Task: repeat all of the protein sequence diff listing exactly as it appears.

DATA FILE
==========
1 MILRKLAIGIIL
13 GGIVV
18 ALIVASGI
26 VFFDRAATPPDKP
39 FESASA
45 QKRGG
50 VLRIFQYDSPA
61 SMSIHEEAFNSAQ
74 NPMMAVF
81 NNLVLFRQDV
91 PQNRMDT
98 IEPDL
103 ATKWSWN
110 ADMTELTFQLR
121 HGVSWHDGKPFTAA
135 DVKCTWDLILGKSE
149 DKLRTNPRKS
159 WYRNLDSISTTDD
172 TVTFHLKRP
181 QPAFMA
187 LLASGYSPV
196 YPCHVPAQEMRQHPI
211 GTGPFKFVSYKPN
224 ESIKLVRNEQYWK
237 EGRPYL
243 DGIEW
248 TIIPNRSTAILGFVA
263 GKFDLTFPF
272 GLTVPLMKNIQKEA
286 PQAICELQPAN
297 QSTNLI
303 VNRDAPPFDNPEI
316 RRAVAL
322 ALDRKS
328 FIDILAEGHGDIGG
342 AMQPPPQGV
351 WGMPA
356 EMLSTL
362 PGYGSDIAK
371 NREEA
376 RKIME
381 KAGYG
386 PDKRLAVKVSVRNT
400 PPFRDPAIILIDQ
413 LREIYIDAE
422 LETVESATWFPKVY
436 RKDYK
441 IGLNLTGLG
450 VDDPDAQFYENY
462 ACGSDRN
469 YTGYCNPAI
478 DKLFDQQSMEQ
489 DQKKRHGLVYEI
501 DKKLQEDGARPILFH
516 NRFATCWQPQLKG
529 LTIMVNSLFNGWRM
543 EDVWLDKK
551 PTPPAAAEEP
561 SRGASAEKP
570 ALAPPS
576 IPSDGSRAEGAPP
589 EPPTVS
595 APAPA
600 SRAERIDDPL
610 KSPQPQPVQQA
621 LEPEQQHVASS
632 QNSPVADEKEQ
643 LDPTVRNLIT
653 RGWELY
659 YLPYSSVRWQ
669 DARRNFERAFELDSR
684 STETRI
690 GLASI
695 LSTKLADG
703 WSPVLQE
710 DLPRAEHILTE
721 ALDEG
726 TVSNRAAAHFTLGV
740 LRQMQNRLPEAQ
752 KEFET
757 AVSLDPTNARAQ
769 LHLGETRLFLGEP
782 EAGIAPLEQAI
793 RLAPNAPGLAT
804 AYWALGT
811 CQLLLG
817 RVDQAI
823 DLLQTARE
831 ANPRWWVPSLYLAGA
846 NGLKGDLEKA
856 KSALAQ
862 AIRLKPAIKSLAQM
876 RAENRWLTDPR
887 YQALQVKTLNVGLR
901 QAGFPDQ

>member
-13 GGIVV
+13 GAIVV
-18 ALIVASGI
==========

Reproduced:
1 MILRKLAIGIIL
13 GGIVV
18 ALIVASGI
26 VFFDRAATPPDKP
39 FESASA
45 QKRGG
50 VLRIFQYDSPA
61 SMSIHEEAFNSAQ
74 NPMMAVF
81 NNLVLFRQDV
91 PQNRMDT
98 IEPDL
103 ATKWSWN
110 ADMTELTFQLR
121 HGVSWHDGKPFTAA
135 DVKCTWDLILGKSE
149 DKLRTNPRKS
159 WYRNLDSISTTDD
172 TVTFHLKRP
181 QPAFMA
187 LLASGYSPV
196 YPCHVPAQEMRQHPI
211 GTGPFKFVSYKPN
224 ESIKLVRNEQYWK
237 EGRPYL
243 DGIEW
248 TIIPNRSTAILGFVA
263 GKFDLTFPF
272 GLTVPLMKNIQKEA
286 PQAICELQPAN
297 QSTNLI
303 VNRDAPPFDNPEI
316 RRAVAL
322 ALDRKS
328 FIDILAEGHGDIGG
342 AMQPPPQGV
351 WGMPA
356 EMLSTL
362 PGYGSDIAK
371 NREEA
376 RKIME
381 KAGYG
386 PDKRLAVKVSVRNT
400 PPFRDPAIILIDQ
413 LREIYIDAE
422 LETVESATWFPKVY
436 RKDYK
441 IGLNLTGLG
450 VDDPDAQFYENY
462 ACGSDRN
469 YTGYCNPAI
478 DKLFDQQSMEQ
489 DQKKRHGLVYEI
501 DKKLQEDGARPILFH
516 NRFATCWQPQLKG
529 LTIMVNSLFNGWRM
543 EDVWLDKK
551 PTPPAAAEEP
561 SRGASAEKP
570 ALAPPS
576 IPSDGSRAEGAPP
589 EPPTVS
595 APAPA
600 SRAERIDDPL
610 KSPQPQPVQQA
621 LEPEQQHVASS
632 QNSPVADEKEQ
643 LDPTVRNLIT
653 RGWELY
659 YLPYSSVRWQ
669 DARRNFERAFELDSR
684 STETRI
690 GLASI
695 LSTKLADG
703 WSPVLQE
710 DLPRAEHILTE
721 ALDEG
726 TVSNRAAAHFTLGV
740 LRQMQNRLPEAQ
752 KEFET
757 AVSLDPTNARAQ
769 LHLGETRLFLGEP
782 EAGIAPLEQAI
793 RLAPNAPGLAT
804 AYWALGT
811 CQLLLG
817 RVDQAI
823 DLLQTARE
831 ANPRWWVPSLYLAGA
846 NGLKGDLEKA
856 KSALAQ
862 AIRLKPAIKSLAQM
876 RAENRWLTDPR
887 YQALQVKTLNVGLR
901 QAGFPDQ

>member
-13 GGIVV
+13 GAIVV
-18 ALIVASGI